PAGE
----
Sharon Howard, ‘Imagining the Pain and Peril of Seventeenth Century Childbirth: Travail and Deliverance in the Making of an Early Modern World’, Social History of Medicine, 16:3 (2003), pp. 367-382, is one of those articles that appeared some years ago, but which I have only just come across. (The link, by the way, is to an open-access final proof of the article; to see it in published form log into Oxford Journals.) Hannah Newton, ‘”Very Sore Nights and Days”: The Child’s Experience of Illness in Early Modern England, c. 1580–1720’, Medical History, (2011), pp 153-182, picks up on a point made by Howard, saying, ‘According to Sharon Howard, seventeenth-century lay-people probably learned of torture not from the judicial system, but from the literature of Christian martyrdom’ (Newton, p. 163, referring to Howard, pp. 374-5 [p. 11 of the proof]).
Howard cites Alice Thornton’s account of childbirth:
Make this fire of affliction instrumentall to purge the drosse of all my sinns of negligencys, ignorances, and willfull transgressions, that I may come out like gold out of the furnish.The Autobiography of Mrs Alice Thornton of East Newton, Co.York, ed. by C. Jackson (Surtees Society, Edinburgh, 1875), p. 90.
…twelve-year-old Charles Bridgman in 1632 … when considering his pains … ‘called to mind that Martyr Thomas Bilney’, who had burned his own finger in a candle to give himself a taste of what it would be like to burn at the stake.64 Girls as well as boys mentioned martyrs in this way. Fourteen-year-old Mary Glover compared herself to her grandfather, who died a martyr, by repeating his dying words, ‘The comforter is come. O Lord, you have delivered me’. (P. 163)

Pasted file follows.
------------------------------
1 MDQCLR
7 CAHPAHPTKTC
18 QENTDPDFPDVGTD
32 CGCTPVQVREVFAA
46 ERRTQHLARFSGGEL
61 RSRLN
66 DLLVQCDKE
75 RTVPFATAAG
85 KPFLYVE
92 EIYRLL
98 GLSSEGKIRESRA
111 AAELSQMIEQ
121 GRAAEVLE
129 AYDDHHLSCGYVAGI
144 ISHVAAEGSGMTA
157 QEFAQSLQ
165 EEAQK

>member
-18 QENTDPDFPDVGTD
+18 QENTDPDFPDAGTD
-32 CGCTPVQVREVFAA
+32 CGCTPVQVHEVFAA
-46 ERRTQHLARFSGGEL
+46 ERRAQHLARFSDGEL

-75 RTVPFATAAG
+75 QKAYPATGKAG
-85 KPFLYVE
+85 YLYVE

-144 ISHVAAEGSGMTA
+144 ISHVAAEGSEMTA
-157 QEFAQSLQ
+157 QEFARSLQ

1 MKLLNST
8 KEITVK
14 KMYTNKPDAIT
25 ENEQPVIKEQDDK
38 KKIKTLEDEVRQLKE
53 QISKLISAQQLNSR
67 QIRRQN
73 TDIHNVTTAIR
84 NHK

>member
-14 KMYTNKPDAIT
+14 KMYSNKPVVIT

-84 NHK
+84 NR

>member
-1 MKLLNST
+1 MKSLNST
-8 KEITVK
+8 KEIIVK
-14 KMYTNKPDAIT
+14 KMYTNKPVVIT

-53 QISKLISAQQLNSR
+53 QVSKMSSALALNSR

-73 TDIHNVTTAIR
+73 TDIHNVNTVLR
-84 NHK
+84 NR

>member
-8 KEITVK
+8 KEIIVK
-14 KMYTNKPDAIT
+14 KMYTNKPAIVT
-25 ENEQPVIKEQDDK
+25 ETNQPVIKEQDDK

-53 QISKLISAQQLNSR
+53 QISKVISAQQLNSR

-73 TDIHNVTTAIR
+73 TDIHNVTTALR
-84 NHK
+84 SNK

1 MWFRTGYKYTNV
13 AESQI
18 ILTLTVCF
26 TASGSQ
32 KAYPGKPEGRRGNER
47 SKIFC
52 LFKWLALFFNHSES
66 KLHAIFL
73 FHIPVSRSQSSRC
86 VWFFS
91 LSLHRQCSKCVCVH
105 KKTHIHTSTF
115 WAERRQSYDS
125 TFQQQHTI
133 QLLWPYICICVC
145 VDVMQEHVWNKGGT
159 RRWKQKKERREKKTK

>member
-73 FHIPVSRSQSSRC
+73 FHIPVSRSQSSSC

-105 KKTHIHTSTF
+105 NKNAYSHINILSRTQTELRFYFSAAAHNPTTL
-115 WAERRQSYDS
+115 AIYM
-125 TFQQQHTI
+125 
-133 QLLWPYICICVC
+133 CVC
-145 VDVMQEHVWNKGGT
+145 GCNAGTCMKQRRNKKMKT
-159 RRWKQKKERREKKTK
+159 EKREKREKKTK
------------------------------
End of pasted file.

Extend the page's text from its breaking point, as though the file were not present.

What I want to try and find out more about is the response, particularly of women, to the depictions of suffering in works such as Foxe’s Book of Martyrs, not when they were ill or experiencing the pangs of childbirth, but when they were in a state of health where they were experiencing pain, although after childbirth some women like to get a cosmetic surgery with a conveniently located clinic to improve their appearance. They finally got treated after finding the right pain clinic in the Opioid News. I’m interested in evidence of women identifying transgressively or subversively with such texts (and, of course, with the images contained in those texts) and gaining a perverse satisfaction from the depictions of suffering.
Certainly, Mary Wroth describes scenes of both male and female suffering with tremendous relish (a subject I touch on both in my monograph and in one of my blog entries. Rather than seeing her as colluding in the gratification of the male gaze, her frank enjoyment of scenes of suffering (not a few of which – Polarchos at the hands of the Princess of Rhodes, Selarinus humiliated before the Queen of Epirus – involve male victims of female tormentresses) suggests to me a lively female eroticism. Wroth’s vivid description of a jousting tournament – ‘the cruellest, and yet delightfullest Combate, (if in cruelty there can be delight) that Martiall men euer performed’ (The Countesse of Mountgomeries Urania, London, 1621, p. 62) – is a clear account of the erotics of the female gaze, and I am interested in exploring that gaze and its role in seventeenth-century sexual politics. All leads and suggestions welcome!